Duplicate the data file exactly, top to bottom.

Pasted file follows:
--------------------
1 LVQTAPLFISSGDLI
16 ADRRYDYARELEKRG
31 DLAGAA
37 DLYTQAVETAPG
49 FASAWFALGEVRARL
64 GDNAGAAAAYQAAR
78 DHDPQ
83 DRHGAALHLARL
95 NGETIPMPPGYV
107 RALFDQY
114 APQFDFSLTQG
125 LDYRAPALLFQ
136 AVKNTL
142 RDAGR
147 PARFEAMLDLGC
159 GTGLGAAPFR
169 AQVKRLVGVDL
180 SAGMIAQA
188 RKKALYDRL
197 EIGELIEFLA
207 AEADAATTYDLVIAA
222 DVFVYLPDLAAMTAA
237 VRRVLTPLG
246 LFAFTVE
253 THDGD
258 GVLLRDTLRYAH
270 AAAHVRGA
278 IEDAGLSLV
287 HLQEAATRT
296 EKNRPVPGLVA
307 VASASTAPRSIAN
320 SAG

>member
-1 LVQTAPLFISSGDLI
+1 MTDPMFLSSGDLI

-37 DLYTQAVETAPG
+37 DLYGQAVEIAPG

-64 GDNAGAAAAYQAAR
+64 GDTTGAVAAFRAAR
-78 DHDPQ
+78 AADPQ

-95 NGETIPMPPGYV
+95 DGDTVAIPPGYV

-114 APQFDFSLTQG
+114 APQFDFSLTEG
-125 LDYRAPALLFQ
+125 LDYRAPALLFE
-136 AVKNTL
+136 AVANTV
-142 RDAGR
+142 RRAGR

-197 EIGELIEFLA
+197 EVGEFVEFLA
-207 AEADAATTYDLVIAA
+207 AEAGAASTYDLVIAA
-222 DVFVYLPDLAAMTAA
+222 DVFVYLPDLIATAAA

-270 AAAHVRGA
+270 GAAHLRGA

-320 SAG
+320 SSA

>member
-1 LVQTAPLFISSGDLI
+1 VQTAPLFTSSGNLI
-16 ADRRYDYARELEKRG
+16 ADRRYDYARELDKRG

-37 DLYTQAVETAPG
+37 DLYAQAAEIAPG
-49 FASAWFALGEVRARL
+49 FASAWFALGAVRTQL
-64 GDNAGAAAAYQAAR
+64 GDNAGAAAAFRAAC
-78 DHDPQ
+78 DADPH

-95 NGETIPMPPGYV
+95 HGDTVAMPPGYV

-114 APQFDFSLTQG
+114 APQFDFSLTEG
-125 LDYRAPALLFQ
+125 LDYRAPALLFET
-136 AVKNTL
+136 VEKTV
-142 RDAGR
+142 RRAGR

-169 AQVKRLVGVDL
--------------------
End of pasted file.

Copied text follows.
1 LVQTAPLFISSGDLI
16 ADRRYDYARELEKRG
31 DLAGAA
37 DLYTQAVETAPG
49 FASAWFALGEVRARL
64 GDNAGAAAAYQAAR
78 DHDPQ
83 DRHGAALHLARL
95 NGETIPMPPGYV
107 RALFDQY
114 APQFDFSLTQG
125 LDYRAPALLFQ
136 AVKNTL
142 RDAGR
147 PARFEAMLDLGC
159 GTGLGAAPFR
169 AQVKRLVGVDL
180 SAGMIAQA
188 RKKALYDRL
197 EIGELIEFLA
207 AEADAATTYDLVIAA
222 DVFVYLPDLAAMTAA
237 VRRVLTPLG
246 LFAFTVE
253 THDGD
258 GVLLRDTLRYAH
270 AAAHVRGA
278 IEDAGLSLV
287 HLQEAATRT
296 EKNRPVPGLVA
307 VASASTAPRSIAN
320 SAG

>member
-1 LVQTAPLFISSGDLI
+1 MTDPMFLSSGDLI

-37 DLYTQAVETAPG
+37 DLYGQAVEIAPG

-64 GDNAGAAAAYQAAR
+64 GDTTGAVAAFRAAR
-78 DHDPQ
+78 AADPQ

-95 NGETIPMPPGYV
+95 DGDTVAIPPGYV

-114 APQFDFSLTQG
+114 APQFDFSLTEG
-125 LDYRAPALLFQ
+125 LDYRAPALLFE
-136 AVKNTL
+136 AVANTV
-142 RDAGR
+142 RRAGR

-197 EIGELIEFLA
+197 EVGEFVEFLA
-207 AEADAATTYDLVIAA
+207 AEAGAASTYDLVIAA
-222 DVFVYLPDLAAMTAA
+222 DVFVYLPDLIATAAA

-270 AAAHVRGA
+270 GAAHLRGA

-320 SAG
+320 SSA

>member
-1 LVQTAPLFISSGDLI
+1 VQTAPLFTSSGNLI
-16 ADRRYDYARELEKRG
+16 ADRRYDYARELDKRG

-37 DLYTQAVETAPG
+37 DLYAQAAEIAPG
-49 FASAWFALGEVRARL
+49 FASAWFALGAVRTQL
-64 GDNAGAAAAYQAAR
+64 GDNAGAAAAFRAAC
-78 DHDPQ
+78 DADPH

-95 NGETIPMPPGYV
+95 HGDTVAMPPGYV

-114 APQFDFSLTQG
+114 APQFDFSLTEG
-125 LDYRAPALLFQ
+125 LDYRAPALLFET
-136 AVKNTL
+136 VEKTV
-142 RDAGR
+142 RRAGR

-169 AQVKRLVGVDL